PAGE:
Holidays are times of great loving and loneliness and we often don’t know who is experiencing which. For many it is a bit of both. For us all this can be a prime time for kindness, sometimes by sharing what we have.
And kindness is often unspoken. “An eye can threaten like a loaded and leveled gun, or it can insult like hissing or kicking; or, in its altered mood, by beams of kindness, it can make the heart dance for joy,” wrote Ralph Waldo Emerson. At another time, Emerson wrote, “You cannot do a kindness too soon, for you never know how soon it will be too late.”
“You may be sorry that you spoke, sorry you stayed or went, sorry you won or lost, sorry so much was spent. But as you go through life, you’ll find—you’re never sorry that you were kind,” said Herbert Prochnow. There’s a French proverb on the wall of my study, “Write injuries in sand, kindnesses in marble.”
Authentic praise is an extension of kindness. Whatever we praise we encourage to flourish. Whatever we criticize or “simply” snub goes deeper and lasts longer.
Each moment we choose our emotional response. We choose where to put our attention, emotion, and intention. Emotions are energy. So, look to someone’s positive intent, especially when it appears she may have none.
Even though after his death his wife probably disagreed with how he displayed some of his “kindness” on the road, Charles Kuralt wrote, “The everyday kindness of the back roads more than makes up for the acts of greed in the headlines.”
“Keep what is worth keeping. And with the breath of kindness blow the rest away,” suggests English novelist, Dinah Mulock Craik. Here’s to making more opportunities to play, laugh, celebrate, and act together in cultivating kindness as life’s genuine “keeper.”
Life contains few absolutes, and one of those few is that kindness usually cultivates connection, something we yearn for in a time-pressed, ear-to-the- cell-phone, relationship-diminished culture. After all, the heart can be our strongest muscle if we exercise it regularly. Yet being kind is not a guarantee of safety from hurt — nothing offers that fail-safe comfort.
“Kindness and intelligence don’t always deliver us from the pitfalls and traps: there are always failures of love, of will, of imagination. There is no way to take the danger out of human relationships,” wrote Barbara Grizzuti Harrison in an article for McCall’s magazine way back in 1975.
“When we honestly ask ourselves which person in our lives means the most to us, we often find that it is those who, instead of giving much advice, solutions, or cures, have chosen rather to share our pain and touch our wounds with a gentle and tender hand. The friend who can be silent with us in a moment of despair or confusion, who can stay with us in an hour of grief and bereavement, who can tolerate not knowing, not curing, not healing and face with us the reality of our powerlessness, that is a friend who cares,” wrote Henri Nouwen in Out of Solitude.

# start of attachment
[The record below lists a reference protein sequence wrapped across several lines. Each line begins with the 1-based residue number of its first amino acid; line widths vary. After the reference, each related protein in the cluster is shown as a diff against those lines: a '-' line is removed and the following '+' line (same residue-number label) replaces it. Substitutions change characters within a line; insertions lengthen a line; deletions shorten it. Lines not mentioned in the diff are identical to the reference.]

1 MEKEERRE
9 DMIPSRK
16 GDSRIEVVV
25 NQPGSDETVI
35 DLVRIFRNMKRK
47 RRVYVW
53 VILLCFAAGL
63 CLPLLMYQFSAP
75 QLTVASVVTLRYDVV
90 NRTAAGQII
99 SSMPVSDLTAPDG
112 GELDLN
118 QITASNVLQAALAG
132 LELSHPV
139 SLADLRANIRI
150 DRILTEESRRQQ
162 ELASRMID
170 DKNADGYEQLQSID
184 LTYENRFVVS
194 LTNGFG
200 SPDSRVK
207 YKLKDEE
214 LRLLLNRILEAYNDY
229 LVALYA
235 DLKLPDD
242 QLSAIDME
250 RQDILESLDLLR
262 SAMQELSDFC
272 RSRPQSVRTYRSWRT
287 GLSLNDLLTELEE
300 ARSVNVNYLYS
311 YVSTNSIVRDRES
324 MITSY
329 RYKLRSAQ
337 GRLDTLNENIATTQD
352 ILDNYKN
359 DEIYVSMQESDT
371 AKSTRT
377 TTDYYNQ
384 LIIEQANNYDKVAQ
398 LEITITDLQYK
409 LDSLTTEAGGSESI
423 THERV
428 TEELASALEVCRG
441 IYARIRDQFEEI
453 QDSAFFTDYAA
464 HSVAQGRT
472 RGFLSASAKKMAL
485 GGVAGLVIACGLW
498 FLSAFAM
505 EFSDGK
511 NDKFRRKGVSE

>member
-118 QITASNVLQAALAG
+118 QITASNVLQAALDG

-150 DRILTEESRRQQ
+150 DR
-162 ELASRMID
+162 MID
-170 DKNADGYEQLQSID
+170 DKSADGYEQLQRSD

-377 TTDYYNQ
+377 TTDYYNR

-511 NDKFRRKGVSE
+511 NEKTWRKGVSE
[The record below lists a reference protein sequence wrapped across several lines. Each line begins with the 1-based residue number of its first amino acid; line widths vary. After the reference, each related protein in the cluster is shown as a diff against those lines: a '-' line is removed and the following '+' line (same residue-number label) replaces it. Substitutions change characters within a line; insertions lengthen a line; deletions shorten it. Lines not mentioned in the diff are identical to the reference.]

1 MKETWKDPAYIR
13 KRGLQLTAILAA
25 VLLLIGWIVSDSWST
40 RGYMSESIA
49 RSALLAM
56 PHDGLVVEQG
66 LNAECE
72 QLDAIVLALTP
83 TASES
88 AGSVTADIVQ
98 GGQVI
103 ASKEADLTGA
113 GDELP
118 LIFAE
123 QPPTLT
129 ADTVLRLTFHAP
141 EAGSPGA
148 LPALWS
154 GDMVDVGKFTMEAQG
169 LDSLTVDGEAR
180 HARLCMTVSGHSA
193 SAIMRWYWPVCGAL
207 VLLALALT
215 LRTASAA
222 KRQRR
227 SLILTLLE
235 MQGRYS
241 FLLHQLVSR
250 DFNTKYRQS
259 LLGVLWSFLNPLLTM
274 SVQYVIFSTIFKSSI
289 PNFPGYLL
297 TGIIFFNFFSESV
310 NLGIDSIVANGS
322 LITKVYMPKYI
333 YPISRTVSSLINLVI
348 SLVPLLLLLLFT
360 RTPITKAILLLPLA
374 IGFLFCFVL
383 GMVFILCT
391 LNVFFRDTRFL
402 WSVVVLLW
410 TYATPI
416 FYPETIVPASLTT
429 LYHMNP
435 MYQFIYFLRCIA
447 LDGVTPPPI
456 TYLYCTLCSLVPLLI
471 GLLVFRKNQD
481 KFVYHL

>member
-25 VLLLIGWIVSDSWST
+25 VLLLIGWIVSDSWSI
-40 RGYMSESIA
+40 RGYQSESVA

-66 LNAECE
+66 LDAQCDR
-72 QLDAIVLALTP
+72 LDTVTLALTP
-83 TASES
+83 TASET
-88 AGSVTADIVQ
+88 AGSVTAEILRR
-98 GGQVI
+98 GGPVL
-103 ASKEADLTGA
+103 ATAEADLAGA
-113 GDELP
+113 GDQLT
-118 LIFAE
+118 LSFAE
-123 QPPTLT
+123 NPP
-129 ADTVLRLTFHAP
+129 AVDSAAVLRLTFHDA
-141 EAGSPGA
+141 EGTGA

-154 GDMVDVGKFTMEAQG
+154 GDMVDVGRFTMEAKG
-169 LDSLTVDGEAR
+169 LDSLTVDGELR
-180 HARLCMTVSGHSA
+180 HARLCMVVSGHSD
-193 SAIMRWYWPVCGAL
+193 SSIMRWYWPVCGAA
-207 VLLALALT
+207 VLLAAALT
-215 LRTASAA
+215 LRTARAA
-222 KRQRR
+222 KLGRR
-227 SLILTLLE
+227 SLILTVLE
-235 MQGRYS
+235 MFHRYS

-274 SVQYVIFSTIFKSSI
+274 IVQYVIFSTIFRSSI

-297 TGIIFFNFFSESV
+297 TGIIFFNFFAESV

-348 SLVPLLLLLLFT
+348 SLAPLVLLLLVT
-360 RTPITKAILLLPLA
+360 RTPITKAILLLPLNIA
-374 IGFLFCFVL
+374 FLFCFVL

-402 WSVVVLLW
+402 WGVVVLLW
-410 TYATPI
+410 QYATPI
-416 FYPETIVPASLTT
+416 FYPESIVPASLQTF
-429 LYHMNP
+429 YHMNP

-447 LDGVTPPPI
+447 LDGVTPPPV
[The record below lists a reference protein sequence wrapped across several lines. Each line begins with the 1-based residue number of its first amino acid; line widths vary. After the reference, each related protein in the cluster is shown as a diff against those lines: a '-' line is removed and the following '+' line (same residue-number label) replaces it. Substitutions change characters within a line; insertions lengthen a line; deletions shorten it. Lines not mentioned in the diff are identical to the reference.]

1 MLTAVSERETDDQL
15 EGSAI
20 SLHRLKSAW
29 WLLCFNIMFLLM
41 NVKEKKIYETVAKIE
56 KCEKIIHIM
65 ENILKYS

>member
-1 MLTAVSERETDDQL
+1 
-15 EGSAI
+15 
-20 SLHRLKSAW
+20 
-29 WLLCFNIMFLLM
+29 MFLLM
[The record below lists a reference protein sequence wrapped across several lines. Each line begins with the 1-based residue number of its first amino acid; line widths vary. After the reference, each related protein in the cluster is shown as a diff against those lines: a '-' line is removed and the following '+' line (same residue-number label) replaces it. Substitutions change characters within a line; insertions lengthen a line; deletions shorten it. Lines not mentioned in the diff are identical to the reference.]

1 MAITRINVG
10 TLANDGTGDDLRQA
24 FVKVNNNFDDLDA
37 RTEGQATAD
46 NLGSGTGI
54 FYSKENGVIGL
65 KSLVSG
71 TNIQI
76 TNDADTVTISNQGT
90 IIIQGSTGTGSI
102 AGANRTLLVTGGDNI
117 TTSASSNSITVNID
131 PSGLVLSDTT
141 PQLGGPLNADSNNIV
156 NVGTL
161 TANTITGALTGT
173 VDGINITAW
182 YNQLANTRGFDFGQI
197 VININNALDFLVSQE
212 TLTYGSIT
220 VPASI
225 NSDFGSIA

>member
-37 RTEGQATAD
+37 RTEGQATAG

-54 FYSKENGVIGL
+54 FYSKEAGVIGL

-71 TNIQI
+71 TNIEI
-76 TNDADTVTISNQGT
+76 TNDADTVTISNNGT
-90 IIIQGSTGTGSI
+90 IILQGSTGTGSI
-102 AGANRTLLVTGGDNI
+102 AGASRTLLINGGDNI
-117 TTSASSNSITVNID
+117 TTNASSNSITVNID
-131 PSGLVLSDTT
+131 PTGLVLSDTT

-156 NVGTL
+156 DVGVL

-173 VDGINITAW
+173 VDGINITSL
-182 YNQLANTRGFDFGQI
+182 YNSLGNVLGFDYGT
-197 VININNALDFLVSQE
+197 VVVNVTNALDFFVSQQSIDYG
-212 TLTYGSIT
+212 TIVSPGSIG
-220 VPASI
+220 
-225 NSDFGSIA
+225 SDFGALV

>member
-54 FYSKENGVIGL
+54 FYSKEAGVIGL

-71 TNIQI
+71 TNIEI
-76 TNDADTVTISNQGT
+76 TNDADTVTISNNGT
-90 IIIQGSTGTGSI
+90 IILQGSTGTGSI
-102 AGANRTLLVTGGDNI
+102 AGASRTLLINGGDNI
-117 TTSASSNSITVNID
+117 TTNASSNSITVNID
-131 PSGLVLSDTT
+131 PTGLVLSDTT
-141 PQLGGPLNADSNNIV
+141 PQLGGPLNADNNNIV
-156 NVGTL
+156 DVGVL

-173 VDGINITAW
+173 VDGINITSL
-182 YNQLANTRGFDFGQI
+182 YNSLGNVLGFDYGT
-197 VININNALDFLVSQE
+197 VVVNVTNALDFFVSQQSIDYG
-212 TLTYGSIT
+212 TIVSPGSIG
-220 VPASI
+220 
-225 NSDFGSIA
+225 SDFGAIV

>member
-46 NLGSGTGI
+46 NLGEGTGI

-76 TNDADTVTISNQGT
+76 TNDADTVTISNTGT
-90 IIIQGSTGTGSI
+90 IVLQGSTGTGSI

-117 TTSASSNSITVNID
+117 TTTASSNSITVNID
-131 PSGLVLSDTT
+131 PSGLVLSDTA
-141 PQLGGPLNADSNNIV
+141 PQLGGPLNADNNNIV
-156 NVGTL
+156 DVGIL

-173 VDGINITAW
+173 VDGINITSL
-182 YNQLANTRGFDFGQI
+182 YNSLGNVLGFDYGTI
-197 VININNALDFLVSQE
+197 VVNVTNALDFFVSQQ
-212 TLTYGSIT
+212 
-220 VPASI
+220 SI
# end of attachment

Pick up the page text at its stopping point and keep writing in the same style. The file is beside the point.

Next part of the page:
Years ago from my college classmate, Alasi Perdanan, I heard a Persian proverb, “With a sweet tongue of kindness, you can drag an elephant by a hair.”
“Constant kindness can accomplish much. As the sun makes ice melt, kindness causes misunderstanding, mistrust, and hostility to evaporate,” wrote Albert Schweitzer. “He who sows courtesy reaps friendship, and he who plants kindness gathers love,” wrote the Greek religious leader, Saint Basil.
“Kindness is more important than wisdom, and the recognition of this is the beginning of wisdom,” wrote Theodore Isaac Rubin in “One to One.”
“Life is made up, not of great sacrifices or duties, but of little things, in which smiles and kindness and small obligations win and preserve the heart” said English chemist Humphrey Davy.
“We cannot tell the precise moment when friendship is formed. As in filling a vessel drop by drop, there is at last a drop that makes it run over.
So in a series of kindness there is, at last, one which makes the heart run over,” once wrote the Scottish lawyer and biographer, James Boswell.
“We are told that people stay in love because of chemistry, or because they remain intrigued with each other, because of many kindnesses, because of luck . . . But part of it has got to be forgiveness and gratefulness,” wrote columnist Ellen Goodman.
From an artist’s perspective, ballet dancer Mikhail Baryshnikov once said, “The essence of all art is to have pleasure in giving pleasure.”
Willa Cather believed that “When kindness has left people, even for a few moments, we become afraid of them, as if their reason has left them.”
“Tenderness and kindness are not signs of weakness and despair, but manifestations of strength and resolution, “Kahlil Gibran reminds us.
Ultimately, “kindness is in our power, even when fondness is not,” noted Dr. Samuel Johnson. Albeit unevenly, this holiday, I am attempting to practice giving what may be the most nourishing and priceless present and by now you can probably guess what that is.
Your thoughts on this?